Thank you so much Pansing for sending me a copy of this book in exchange for an honest review! The M Word by Brian Conaghan is available at all good bookstores.
A headache and half a heartbreak to read, The M Word by Brian Conaghan is a raw, cutting interpretation of what it’s like to have depression and live with someone with depression—all while coping with guilt and grief.
The language used to narrate this story is largely vulgar and angry. It can be off-putting for some (and it was for me, until I got used to it), but this perfectly reflects where Maggie stands during those moments of her life. It does soften near the end, though, coming hand-in-hand with her gradual moving on.
Another thing about the language is that it isn’t standard English. There is a lot of slang and other distinctive linguistic features that I don’t often come across in Young Adult fiction. Therefore, combining this with the vulgar/angry language meant that I (as someone who doesn’t use this form of non-standard English) needed to put more effort in reading and understanding so honestly, it gave me a headache. However, this usage of slang and other distinctive linguistic features is fortunately, done naturally and not like those “let’s sprinkle a few foreign words and call it a day” books.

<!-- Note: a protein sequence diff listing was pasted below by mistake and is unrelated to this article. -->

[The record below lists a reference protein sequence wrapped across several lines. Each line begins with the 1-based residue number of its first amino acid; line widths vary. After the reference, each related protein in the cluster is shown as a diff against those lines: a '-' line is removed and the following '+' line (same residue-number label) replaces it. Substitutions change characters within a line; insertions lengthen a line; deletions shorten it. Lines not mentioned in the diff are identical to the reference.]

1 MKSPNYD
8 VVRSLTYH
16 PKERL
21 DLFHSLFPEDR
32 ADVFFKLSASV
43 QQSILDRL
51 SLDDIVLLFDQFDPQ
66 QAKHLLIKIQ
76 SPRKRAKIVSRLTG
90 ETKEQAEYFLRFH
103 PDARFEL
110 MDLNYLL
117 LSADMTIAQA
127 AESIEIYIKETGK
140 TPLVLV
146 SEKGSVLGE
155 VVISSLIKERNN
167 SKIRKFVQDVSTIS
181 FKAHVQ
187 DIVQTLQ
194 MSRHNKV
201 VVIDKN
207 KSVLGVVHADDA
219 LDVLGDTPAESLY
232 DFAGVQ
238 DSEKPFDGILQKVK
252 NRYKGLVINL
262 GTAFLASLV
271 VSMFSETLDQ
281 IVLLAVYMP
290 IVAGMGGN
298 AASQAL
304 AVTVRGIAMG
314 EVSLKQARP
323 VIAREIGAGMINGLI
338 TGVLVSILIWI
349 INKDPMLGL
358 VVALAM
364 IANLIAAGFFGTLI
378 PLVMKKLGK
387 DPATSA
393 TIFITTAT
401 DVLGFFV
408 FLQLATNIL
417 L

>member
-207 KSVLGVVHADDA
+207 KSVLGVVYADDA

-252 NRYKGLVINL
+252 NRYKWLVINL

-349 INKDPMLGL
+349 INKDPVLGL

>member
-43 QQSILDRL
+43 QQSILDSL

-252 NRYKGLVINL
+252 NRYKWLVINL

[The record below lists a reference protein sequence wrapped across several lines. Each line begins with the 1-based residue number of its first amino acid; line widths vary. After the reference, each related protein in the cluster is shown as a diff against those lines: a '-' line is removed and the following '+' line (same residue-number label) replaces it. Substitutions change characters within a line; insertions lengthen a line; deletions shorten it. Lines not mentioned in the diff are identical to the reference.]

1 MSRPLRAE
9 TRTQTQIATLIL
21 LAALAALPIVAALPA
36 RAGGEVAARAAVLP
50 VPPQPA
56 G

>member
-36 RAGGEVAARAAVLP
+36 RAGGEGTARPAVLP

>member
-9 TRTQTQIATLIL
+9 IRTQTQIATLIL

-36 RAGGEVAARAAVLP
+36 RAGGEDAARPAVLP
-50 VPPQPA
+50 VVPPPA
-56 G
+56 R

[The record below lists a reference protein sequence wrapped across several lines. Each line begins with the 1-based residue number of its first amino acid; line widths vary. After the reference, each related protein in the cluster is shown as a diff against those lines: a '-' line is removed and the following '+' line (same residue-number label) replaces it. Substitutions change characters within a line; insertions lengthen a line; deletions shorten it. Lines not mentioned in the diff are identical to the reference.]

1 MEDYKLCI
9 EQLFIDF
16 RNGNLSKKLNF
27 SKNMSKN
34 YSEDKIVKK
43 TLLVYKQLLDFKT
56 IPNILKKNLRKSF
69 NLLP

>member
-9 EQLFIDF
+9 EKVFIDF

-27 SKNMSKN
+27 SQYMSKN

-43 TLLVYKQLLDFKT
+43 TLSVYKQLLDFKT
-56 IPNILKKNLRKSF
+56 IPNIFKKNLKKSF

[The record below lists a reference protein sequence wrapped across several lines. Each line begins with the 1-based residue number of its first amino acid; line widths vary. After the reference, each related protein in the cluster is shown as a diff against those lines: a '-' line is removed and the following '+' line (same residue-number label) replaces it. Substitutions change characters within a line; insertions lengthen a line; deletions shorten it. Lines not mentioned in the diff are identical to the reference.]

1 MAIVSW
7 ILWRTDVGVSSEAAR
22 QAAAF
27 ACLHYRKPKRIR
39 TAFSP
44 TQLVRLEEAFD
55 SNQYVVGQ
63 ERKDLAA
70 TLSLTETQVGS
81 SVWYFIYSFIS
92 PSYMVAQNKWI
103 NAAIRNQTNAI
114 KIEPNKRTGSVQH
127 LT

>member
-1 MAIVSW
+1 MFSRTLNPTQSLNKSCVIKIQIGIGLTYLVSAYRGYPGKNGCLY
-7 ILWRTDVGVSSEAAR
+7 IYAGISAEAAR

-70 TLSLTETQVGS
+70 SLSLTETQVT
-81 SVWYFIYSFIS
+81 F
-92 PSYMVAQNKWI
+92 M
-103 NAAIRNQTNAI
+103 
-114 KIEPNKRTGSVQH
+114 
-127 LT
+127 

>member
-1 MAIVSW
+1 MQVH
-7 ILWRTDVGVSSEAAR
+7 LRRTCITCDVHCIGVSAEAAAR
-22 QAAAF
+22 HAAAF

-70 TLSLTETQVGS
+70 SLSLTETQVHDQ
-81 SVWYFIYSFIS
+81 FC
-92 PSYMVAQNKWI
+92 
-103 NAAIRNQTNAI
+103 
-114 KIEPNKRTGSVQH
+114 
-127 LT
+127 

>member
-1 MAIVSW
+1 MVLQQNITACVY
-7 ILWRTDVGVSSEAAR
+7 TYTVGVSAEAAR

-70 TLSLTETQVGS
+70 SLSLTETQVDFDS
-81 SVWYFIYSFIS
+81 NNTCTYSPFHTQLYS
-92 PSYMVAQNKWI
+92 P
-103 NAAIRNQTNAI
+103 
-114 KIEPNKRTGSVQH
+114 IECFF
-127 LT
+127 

Moving on, I think the pacing of the book is perfect for the first three quarters. It can be slow for some, but the amount of time created here is a suitable period during which Maggie is struggling. The pacing for the final quarter, however, is too fast. The ending appeared rushed, although it was clear that it was coming. I also found the final quarter to be too abrupt because I spent 3/4 of this book feeling like Maggie’s barely making any progress only for her to suddenly decide that that’s enough.
I know that this can perhaps be viewed as Maggie having an epiphany of sorts and there should be a moment when this occurs—but, the process of her reaching that epiphany and deciding (and attempting) to reach for that light at the end of the tunnel should be a little more drawn out. Speaking from personal experience, bouncing back and returning to what the average society deems as ‘normal’ is very difficult when you’re in a situation like Maggie’s.
With that said, The M Word is perhaps one of the most relatable books that I have read so far in my life. Language-wise, it was a little difficult for me. Story-wise, I found it powerful.